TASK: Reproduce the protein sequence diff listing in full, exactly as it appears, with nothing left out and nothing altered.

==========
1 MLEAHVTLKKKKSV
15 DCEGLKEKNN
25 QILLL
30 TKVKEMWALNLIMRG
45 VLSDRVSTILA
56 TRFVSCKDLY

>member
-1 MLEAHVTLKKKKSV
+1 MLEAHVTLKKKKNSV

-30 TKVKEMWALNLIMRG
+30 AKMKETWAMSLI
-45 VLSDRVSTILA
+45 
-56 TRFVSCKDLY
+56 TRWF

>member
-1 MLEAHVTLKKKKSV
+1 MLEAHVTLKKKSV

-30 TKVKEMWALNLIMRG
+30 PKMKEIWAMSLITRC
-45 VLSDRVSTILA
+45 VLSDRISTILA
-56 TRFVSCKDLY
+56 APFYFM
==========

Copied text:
1 MLEAHVTLKKKKSV
15 DCEGLKEKNN
25 QILLL
30 TKVKEMWALNLIMRG
45 VLSDRVSTILA
56 TRFVSCKDLY

>member
-1 MLEAHVTLKKKKSV
+1 MLEAHVTLKKKKNSV

-30 TKVKEMWALNLIMRG
+30 AKMKETWAMSLI
-45 VLSDRVSTILA
+45 
-56 TRFVSCKDLY
+56 TRWF

>member
-1 MLEAHVTLKKKKSV
+1 MLEAHVTLKKKSV

-30 TKVKEMWALNLIMRG
+30 PKMKEIWAMSLITRC
-45 VLSDRVSTILA
+45 VLSDRISTILA
-56 TRFVSCKDLY
+56 APFYFM